Striving For Co-operative Kids... The Gift in our 'Difficult' Children
My 9 year old hardly ever feels ill; he’s probably missed two days of school in his life due to being unwell.
But a couple of weeks ago he woke up with a headache.
I was in the ‘It’s just a headache, Calpol to the rescue’ camp, but he refused point blank to go to school.
I had an in-person training session to deliver that day and, quite frankly, this was the LAST thing I needed.
The whole episode was awful for both of us.
I did not succeed at being an empathetic parent. Instead, I caved and tried bribing him. It failed.
He climbed back into his bed; not only with his headache, but his anger at not being heard or taken seriously; and refused to move.
Many of us have strong-willed children, and I was not grateful for mine right then.
We sorted it out in the end. He went to school at lunchtime, I got to work in the afternoon. But there was still nothing to be appreciated about the whole event.
Despite all I know and teach, all I could see at the time was a child who wouldn’t listen, using unfair tactics to have it his way.
That’s the downside of being a stressed-out parent. We disconnect from our ‘thinking-brain’ state and thus, disconnect from what our child is experiencing.
There’s not much space for empathy when we’re in ‘survival mode’; for recognising that our child’s perception of the world right then is completely not aligned to ours.
But once I’d recovered, and had the time to sort out my own brain, I saw a very different situation; a child who was being dismissed more than ‘difficult’, being more ‘determined’ than just stubborn.
I’m not denying that on occasion, all our children – just like adults – will need the attitude to accept that ‘life ain’t fair, so suck it up’.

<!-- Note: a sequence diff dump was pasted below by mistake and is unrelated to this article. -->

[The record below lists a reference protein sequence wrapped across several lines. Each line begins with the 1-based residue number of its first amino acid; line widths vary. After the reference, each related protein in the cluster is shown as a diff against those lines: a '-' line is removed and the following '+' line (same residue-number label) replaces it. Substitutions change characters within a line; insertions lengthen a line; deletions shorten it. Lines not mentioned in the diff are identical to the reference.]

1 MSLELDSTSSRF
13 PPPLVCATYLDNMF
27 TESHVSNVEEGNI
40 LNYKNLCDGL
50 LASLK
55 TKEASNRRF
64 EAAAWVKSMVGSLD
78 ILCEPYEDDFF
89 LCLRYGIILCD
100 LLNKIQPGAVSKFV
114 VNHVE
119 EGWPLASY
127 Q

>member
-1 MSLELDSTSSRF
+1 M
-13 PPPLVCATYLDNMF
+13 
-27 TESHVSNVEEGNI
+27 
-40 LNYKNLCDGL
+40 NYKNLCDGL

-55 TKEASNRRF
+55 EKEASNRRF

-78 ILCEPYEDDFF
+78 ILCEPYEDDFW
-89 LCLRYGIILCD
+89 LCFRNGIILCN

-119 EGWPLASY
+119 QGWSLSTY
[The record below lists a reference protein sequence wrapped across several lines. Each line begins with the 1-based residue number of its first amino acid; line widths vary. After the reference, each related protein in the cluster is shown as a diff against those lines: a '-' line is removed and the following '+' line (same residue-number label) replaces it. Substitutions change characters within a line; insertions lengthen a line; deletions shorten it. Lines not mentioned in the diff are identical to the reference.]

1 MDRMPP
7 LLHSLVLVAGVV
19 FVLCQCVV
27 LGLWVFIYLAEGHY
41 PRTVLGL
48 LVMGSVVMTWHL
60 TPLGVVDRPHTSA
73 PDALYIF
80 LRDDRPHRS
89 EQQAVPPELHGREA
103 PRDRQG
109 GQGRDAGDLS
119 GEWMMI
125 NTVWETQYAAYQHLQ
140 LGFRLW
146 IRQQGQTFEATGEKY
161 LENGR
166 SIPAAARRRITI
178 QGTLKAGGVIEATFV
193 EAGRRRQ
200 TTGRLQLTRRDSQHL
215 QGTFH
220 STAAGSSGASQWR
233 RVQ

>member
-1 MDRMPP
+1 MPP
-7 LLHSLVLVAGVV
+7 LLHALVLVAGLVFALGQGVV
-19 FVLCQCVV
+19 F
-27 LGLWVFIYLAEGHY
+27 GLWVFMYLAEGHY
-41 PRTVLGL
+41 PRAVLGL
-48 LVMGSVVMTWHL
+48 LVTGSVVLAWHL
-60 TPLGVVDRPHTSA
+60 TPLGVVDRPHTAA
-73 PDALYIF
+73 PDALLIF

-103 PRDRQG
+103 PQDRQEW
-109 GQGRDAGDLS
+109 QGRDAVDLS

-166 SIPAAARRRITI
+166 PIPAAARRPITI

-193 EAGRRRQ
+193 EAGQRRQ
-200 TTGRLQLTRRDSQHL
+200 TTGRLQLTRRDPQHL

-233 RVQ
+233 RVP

But, contrary to what I felt at the time, the asset that I now appreciate most in the whole saga is my son’s his ability and willingness to stand his ground; to express the injustice he felt, even with all the tears and the shouting it involved.
However you’d describe them; oppositional, willful, challenging; their refusal to roll over; to ask ‘How high shall I jump?’ and instead say ‘I ain’t jumping. The end’; is hugely undervalued in our kids (even if it makes them hard work to raise sometimes.)
Much of my work is with services that support very vulnerable children; those entrenched in the risk of exploitation or grooming; and I always ask myself, wouldn’t it help to protect these children if, instead of teaching kids to conform and comply, we also taught them how to say ‘no’, to dare to refuse?
Even in the average healthy childhood, they spend far too much of their lives conditioned to do as they’re told; to assume the grown-ups in their lives have the power, to pursue a version of ‘success’ that’s actually about someone else’s needs, or to simply be ‘easy’ to live with.
Conformity and compliance absolutely have a place in life, and knowing when to just keep your mouth shut and get on with can be a protective factor, too. But it’s not the aim of the end game, is it?
The world is in a mess and I could easily get on my ‘raising the next generation’ soapbox about ‘what the world needs’. But I won’t.
This post is just about what our children need; to believe in themselves and their own voices, and to know how to implement and protect their own boundaries.
So when we can, may we embrace our strong-willed children!
We don’t need to be raising little anarchists, and it may feel like going against the grain, but let’s do it anyway.
Let’s raise our kids to fight for their rights, to lead from their hearts with purpose, to make value-based judgments, and to become change-makers who passionately protect and do more of what they believe in.
It might mean we occasionally sacrifice our ‘peaceful parenting’ dreams, our quest for compliant and co-operative kids, but what do we give them in return?!
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